The 50 greatest debut movies: part six

Yes, it's our choice for the number one first film: Orson Welles fans can direct their complaints to the usual address...

1. The Night of the Hunter (1955)

Directed by Charles LaughtonThe twisted vision of a tragic genius, never to be repeatedCan a director’s one and only film really be considered a debut? If we made a list of the 50 greatest swansongs, could ‘The Night of the Hunter’ head that list, as well? Frankly, yes. Of all the diverse bodies of directorial work in the long history of cinema, Laughton’s stands as perhaps the most flawless and untouchable: no second-movie jitters, no mid-period slump, no slide into doddery obsolescence. One perfect film, one singular statement, achieving more in 92 minutes than most directors manage in a lifetime.
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Much has been made of the film’s originality: the combination of influences, from Grimm fairytales through French romanticism and German expressionism to film noir, all fusing and mutating to form something wholly fresh. Perhaps the best description of the tone comes from François Truffaut – ‘it’s like a horrific news item retold by small children’ – but that’s only one side of the story, there’s much more to ‘The Night of the Hunter’ than just the naïve child’s-eye perspective for which it has become justifiably famous. Laughton may have identified most closely with his pre-pubescent escapees, but there’s no doubt he feels a little something for Robert Mitchum’s Preacher too: loathing, yes, but also respect, admiration, and just a touch of kinship. The film may be about the child in all of us – and the psychological escape routes we hunt for when that child comes under threat – but it’s about the cold-blooded, manipulative, cynical villain in all of us, too. The Preacher may be an archetype, but with his dry wit, self-awareness and dogged single-mindedness he’s one we can relate to.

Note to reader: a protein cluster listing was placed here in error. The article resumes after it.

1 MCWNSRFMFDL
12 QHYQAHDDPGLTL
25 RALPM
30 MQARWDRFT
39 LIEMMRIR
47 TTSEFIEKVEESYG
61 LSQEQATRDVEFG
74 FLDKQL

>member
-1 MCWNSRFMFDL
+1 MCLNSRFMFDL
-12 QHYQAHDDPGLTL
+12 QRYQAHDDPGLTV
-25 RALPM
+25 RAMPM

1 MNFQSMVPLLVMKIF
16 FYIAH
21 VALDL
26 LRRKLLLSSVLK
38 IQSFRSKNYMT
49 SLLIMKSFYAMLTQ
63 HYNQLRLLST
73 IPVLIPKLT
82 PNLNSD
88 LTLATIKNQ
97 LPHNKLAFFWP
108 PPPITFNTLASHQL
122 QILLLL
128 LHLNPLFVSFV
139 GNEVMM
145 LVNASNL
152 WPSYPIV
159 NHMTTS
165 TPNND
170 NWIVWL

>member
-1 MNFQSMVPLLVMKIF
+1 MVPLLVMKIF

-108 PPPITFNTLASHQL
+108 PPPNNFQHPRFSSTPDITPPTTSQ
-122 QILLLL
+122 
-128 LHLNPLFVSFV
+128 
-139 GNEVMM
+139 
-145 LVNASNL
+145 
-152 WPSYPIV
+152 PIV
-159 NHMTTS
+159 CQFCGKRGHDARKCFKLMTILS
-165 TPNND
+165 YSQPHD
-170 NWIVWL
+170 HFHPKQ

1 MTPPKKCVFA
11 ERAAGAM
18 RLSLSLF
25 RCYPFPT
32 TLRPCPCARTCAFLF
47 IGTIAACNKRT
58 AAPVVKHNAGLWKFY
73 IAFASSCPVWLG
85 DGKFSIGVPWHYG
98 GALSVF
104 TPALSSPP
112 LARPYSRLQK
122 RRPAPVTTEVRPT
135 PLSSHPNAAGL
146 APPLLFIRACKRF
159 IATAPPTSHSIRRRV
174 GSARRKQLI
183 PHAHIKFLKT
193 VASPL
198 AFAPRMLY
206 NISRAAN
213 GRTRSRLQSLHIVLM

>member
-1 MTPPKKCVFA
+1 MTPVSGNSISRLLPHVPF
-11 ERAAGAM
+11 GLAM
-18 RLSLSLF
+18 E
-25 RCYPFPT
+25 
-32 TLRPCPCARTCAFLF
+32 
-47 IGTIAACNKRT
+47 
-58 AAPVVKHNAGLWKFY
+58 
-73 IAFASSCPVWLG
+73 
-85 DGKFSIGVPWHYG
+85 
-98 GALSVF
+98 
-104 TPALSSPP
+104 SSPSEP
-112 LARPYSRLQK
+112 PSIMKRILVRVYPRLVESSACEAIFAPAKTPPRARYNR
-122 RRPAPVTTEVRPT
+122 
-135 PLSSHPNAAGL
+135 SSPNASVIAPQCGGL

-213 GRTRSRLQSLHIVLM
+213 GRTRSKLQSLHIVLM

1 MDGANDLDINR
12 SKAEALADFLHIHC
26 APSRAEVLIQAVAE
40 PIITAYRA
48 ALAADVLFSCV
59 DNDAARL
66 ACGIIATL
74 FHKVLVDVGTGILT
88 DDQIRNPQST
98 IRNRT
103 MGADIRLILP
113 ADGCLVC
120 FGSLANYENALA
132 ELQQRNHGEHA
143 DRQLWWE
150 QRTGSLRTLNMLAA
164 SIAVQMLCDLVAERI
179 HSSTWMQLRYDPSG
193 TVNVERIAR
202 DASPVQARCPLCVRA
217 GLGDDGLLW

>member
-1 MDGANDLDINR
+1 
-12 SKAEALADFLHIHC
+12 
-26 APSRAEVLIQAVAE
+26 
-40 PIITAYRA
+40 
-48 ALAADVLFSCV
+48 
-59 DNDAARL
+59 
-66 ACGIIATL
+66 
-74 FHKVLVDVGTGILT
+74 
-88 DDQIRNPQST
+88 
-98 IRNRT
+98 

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It’s also interesting to assess the subsequent impact of ‘The Night of the Hunter’: for a film which left very little impression on first release, the tendrils of its influence have snaked into the most unlikely corners, as proven by this month’s BFI season of works related to Spike Lee’s ‘Do the Right Thing’, of which Laughton’s film is the opener (Radio Raheem recounts Mitchum’s ‘left hand, right hand’ speech in Lee’s movie). It’s hard to imagine modern villainy without the influence of The Preacher: the easy charm, the quick wit, the relentless urge to destroy. Tales of indomitable heroes had been commonplace in movies and serials for years, but this is one of the first examples of an indomitable villain: he’s The Terminator with more personality, Michael Myers with charisma, Freddy Krueger in a different hat (but equally nightmarish).There are directors who seem to spend much of their careers tilting at ‘The Night of the Hunter’: the queasy fairytale logic of Tim Burton, or the glittering psychic murk of David Lynch, whose ‘The Elephant Man’ is perhaps the closest any director has come to recapturing Laughton’s fragmented dreamscapes. But it’s a hopeless task: ‘The Night of the Hunter’ is a film which can never be, and perhaps should never be repeated, and the passing of time has done nothing to dim its singular, undeniable brilliance. TH
Watch the creepy 'everlasting arms' scene

Read the Time Out review here
Explore the list: 50-41 40-31 30-21 20-11 10-2

Author: Adam Lee Davies, David Jenkins, Tom Huddleston




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